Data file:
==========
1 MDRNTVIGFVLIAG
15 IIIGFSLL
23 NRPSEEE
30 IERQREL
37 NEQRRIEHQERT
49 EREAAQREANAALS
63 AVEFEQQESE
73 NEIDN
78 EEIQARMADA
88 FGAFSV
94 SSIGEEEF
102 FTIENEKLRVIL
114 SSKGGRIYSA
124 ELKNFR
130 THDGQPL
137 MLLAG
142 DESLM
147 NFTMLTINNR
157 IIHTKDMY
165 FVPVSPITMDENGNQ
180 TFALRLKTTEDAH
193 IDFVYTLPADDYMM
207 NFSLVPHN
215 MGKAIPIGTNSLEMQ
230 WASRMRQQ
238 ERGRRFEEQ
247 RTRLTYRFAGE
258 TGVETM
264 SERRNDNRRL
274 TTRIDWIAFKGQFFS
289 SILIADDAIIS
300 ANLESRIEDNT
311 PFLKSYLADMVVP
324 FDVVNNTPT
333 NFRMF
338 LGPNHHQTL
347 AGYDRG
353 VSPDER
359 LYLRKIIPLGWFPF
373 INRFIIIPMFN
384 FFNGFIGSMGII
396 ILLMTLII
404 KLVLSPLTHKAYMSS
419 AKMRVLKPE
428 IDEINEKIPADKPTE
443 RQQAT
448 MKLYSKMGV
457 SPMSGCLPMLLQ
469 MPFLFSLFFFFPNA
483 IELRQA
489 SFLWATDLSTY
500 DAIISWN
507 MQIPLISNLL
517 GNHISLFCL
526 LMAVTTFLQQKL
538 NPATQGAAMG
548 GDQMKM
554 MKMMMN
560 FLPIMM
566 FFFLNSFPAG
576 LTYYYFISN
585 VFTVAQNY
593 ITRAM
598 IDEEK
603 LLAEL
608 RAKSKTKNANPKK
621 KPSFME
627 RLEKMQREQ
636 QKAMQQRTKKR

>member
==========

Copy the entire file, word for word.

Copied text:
1 MDRNTVIGFVLIAG
15 IIIGFSLL
23 NRPSEEE
30 IERQREL
37 NEQRRIEHQERT
49 EREAAQREANAALS
63 AVEFEQQESE
73 NEIDN
78 EEIQARMADA
88 FGAFSV
94 SSIGEEEF
102 FTIENEKLRVIL
114 SSKGGRIYSA
124 ELKNFR
130 THDGQPL
137 MLLAG
142 DESLM
147 NFTMLTINNR
157 IIHTKDMY
165 FVPVSPITMDENGNQ
180 TFALRLKTTEDAH
193 IDFVYTLPADDYMM
207 NFSLVPHN
215 MGKAIPIGTNSLEMQ
230 WASRMRQQ
238 ERGRRFEEQ
247 RTRLTYRFAGE
258 TGVETM
264 SERRNDNRRL
274 TTRIDWIAFKGQFFS
289 SILIADDAIIS
300 ANLESRIEDNT
311 PFLKSYLADMVVP
324 FDVVNNTPT
333 NFRMF
338 LGPNHHQTL
347 AGYDRG
353 VSPDER
359 LYLRKIIPLGWFPF
373 INRFIIIPMFN
384 FFNGFIGSMGII
396 ILLMTLII
404 KLVLSPLTHKAYMSS
419 AKMRVLKPE
428 IDEINEKIPADKPTE
443 RQQAT
448 MKLYSKMGV
457 SPMSGCLPMLLQ
469 MPFLFSLFFFFPNA
483 IELRQA
489 SFLWATDLSTY
500 DAIISWN
507 MQIPLISNLL
517 GNHISLFCL
526 LMAVTTFLQQKL
538 NPATQGAAMG
548 GDQMKM
554 MKMMMN
560 FLPIMM
566 FFFLNSFPAG
576 LTYYYFISN
585 VFTVAQNY
593 ITRAM
598 IDEEK
603 LLAEL
608 RAKSKTKNANPKK
621 KPSFME
627 RLEKMQREQ
636 QKAMQQRTKKR

>member